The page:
“Here miss,” I said, putting it down next to her. “Shouldn’t leave your things unattended. You can’t be too careful these days, even in a place as lovely as this.”

    Then I knelt down and slipped my hands under the boy’s arms. Keeping them flat at planks, I set him back on his feet.

    “Now young sir, you mustn’t cry. Is that any way for a swift animal of the jungle, a gazelle or an antelope, to carry on? I saw you running wild there, young sir, and the wild things shed no tears.”

    “I’m not a gazelle,” the boy said, pouting. “I’m a lion!” He arched his fingers like claws and shook them at me. “Grrrr!”

    I leaned back, feigned horror, and returned as much space as I could to them both. “Then I must fly for my life! For I am but the prey of that noble beast”

    I glanced at the mother then and the mix of her emotions, gratitude, hope perhaps, but crossed with worry about what I might want from them.

    “I see a great spirit in him,” I said. “I pray that all your wishes for him come true.”

    Then I turned and left quickly, hurrying towards the church that stood across the street from the park. I felt a sudden desperate desire to throw myself on the floor before the altar, to beg that the chalice might be brought to my lips at last and the dry sponge of my soul be filled.

  2. […] flash fiction inspired by Writing Prompt – Creative Copy Challenge #613 and the words: Valor, […]

  3. Kami cocked her head at the handsome, youthful face on the screen, at eyes that radiated kindness. She zoomed in on the photo until she could make out the name on the badge: Lieutenant Ari Zartman. He was wearing his dress uniform, but grinning at a little blonde girl perched on the crook of his arm. She held his face between her tiny hands, her lips puckered and poised to give him a kiss. Such a zest for life, those two. What had she ever done to be worthy of them? Kami wondered. .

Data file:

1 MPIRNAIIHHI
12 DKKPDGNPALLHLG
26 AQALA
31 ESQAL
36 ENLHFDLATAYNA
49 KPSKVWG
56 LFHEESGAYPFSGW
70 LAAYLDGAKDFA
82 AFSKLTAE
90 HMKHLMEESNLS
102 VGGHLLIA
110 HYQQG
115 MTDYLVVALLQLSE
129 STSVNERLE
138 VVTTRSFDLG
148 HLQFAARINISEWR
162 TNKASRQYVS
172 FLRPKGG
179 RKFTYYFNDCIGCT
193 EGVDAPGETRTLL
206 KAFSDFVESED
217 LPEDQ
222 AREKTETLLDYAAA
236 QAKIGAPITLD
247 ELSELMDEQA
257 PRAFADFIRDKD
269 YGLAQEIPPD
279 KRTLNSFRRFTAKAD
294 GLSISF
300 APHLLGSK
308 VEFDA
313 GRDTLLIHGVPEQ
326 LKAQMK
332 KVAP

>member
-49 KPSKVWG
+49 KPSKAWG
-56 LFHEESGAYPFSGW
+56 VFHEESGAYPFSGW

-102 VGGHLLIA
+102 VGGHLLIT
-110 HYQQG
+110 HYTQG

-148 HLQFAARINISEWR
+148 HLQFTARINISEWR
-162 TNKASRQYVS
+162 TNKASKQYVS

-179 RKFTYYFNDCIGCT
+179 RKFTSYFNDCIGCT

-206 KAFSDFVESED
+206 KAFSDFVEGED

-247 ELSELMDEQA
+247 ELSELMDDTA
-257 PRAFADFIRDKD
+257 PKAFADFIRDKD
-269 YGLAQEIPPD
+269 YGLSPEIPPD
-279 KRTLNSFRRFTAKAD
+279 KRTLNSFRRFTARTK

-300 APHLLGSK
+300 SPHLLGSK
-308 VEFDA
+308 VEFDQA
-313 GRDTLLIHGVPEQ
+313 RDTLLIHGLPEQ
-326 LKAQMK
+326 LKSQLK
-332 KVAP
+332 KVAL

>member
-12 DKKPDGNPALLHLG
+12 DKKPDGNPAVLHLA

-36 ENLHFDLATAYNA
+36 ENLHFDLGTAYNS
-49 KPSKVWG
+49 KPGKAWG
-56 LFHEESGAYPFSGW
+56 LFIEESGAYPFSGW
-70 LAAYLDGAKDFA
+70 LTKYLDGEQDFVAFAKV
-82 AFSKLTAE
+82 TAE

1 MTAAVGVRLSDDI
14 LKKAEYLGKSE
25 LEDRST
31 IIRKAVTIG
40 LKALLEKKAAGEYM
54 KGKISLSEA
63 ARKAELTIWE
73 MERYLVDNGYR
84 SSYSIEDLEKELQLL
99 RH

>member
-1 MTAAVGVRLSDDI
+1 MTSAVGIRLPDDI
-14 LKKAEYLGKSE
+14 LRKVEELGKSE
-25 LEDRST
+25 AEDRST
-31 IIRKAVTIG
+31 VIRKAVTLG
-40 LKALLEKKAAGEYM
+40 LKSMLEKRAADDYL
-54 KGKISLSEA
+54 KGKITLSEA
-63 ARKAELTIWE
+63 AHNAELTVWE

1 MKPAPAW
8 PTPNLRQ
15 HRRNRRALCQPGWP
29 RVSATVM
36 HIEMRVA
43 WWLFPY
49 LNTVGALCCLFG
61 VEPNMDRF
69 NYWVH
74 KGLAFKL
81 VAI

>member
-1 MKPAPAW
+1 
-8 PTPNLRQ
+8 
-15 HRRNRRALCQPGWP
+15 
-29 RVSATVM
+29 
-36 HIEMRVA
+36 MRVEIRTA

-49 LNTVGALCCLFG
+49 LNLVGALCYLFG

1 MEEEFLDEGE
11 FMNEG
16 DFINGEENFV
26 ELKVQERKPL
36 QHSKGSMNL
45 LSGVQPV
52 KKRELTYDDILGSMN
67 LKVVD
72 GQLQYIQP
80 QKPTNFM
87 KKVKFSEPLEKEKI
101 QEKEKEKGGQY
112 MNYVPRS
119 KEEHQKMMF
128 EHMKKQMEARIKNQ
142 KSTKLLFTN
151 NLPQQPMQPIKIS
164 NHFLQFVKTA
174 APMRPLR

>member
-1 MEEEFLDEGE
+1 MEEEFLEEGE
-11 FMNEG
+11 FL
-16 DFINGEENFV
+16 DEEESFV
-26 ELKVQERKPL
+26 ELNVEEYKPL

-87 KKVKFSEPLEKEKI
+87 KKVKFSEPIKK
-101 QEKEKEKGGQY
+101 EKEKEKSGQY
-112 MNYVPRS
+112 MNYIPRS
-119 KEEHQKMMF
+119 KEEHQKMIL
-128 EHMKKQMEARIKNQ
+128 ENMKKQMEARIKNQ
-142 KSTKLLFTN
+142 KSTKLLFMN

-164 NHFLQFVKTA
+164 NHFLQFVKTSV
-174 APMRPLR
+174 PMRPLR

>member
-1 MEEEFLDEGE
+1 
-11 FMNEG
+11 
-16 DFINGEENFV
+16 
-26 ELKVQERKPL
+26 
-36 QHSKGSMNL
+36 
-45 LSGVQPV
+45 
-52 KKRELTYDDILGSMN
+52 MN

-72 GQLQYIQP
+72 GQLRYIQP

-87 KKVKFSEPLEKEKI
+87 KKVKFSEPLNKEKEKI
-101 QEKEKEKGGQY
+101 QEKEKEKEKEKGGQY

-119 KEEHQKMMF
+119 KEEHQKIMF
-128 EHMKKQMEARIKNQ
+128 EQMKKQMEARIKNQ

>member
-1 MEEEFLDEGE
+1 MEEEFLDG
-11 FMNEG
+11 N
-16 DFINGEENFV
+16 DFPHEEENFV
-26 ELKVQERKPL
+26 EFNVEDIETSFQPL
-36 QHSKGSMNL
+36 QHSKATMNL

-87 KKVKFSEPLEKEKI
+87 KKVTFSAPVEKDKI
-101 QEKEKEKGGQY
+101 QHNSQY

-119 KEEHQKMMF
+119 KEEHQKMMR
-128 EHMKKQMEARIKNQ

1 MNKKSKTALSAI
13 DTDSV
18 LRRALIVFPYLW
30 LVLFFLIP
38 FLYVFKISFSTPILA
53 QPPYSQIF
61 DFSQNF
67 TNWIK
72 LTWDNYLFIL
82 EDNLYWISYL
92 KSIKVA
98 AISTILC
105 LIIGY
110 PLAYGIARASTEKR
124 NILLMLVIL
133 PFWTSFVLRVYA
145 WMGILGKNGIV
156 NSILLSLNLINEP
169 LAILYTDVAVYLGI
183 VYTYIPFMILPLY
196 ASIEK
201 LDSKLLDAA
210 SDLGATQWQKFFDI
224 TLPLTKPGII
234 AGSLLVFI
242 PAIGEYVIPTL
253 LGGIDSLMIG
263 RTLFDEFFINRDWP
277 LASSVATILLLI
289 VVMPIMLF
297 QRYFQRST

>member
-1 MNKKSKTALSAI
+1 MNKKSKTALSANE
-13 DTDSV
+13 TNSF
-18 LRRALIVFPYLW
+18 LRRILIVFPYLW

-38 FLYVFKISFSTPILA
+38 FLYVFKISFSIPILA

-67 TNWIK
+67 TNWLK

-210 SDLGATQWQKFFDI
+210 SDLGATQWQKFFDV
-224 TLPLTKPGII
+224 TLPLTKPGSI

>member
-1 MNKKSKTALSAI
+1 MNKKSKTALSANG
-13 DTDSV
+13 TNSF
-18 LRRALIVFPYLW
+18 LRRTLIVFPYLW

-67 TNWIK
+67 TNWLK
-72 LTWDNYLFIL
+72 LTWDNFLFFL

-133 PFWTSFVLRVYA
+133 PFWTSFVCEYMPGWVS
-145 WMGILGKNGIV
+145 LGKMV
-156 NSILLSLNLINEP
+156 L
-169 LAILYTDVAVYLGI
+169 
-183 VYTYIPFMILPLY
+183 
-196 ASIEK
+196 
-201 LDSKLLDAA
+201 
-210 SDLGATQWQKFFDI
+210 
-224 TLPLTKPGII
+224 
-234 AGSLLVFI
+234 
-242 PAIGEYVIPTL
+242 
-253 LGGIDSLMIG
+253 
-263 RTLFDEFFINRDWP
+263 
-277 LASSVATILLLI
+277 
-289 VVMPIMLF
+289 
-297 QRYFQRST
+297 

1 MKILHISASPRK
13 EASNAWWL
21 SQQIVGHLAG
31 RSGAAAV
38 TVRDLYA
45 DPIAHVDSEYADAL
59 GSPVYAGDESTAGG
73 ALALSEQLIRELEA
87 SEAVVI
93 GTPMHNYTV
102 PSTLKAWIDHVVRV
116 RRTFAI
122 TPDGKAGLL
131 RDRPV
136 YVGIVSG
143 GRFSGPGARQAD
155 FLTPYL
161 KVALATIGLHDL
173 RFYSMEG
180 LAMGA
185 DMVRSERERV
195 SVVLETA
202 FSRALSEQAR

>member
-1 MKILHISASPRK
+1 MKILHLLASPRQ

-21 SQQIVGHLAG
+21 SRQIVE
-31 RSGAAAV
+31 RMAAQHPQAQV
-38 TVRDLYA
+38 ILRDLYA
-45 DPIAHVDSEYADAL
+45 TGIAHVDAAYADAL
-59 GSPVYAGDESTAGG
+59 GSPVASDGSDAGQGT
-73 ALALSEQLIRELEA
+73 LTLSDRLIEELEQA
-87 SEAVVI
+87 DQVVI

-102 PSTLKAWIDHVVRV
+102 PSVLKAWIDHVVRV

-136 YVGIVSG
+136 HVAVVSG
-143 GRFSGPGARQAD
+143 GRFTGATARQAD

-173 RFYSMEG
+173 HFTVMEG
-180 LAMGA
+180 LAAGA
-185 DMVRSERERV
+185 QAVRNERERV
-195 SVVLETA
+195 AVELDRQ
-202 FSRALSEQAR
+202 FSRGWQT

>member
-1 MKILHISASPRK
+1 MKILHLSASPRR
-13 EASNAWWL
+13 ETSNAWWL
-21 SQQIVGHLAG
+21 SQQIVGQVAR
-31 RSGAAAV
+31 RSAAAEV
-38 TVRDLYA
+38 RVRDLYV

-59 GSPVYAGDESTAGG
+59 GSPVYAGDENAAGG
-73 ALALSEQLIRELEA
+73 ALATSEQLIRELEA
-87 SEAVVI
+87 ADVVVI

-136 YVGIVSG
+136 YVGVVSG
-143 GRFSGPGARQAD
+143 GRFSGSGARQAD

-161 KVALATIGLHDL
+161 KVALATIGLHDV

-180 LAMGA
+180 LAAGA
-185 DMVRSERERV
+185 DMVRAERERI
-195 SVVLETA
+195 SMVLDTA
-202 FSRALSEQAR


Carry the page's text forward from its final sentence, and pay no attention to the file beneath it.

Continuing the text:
“I had to write,” he said, in his message. “I hope you don’t mind. I hope we can have a meaningful relationship. Are you as sweet as you look in your profile pic?”

    Kami inhaled and let the air out of her lungs slowly, through pursed lips. She looked at glass-covered shadowbox on the wall, with its triangular-folded flag. “No,” she typed back.

    A sleepy little girl, unperturbed and suffused with clean, fragrant warmth from her bubble bath, stood in the doorway. “Mommy?”

    “Teeth brushed, Rache?” Kami asked, her voice cracking with tension. She clicked the Report link, wishing there were a greater crime she could choose from the list than “Impersonating someone I know.” And that wouldn’t do, either, because Ari wasn’t there, anymore, to confirm or deny her claim. “Fraud or scam,” she chose, for the seventh time this month. Lord, liberate me from hate, she pleaded silently.

    The child nodded. “Teef brushed. Will you tell me a story?”

    Kami nodded. She would tell Rachel the story about the King who loved his Queen and his little Princess, who would one day grow up to slay dragons and run the country. Neither of them ever got tired of that one, and to Rachel’s delight, Kami never, ever, said, “The End.”

    Cross-posted at https://jahangiri.us/2020/stolen-valor/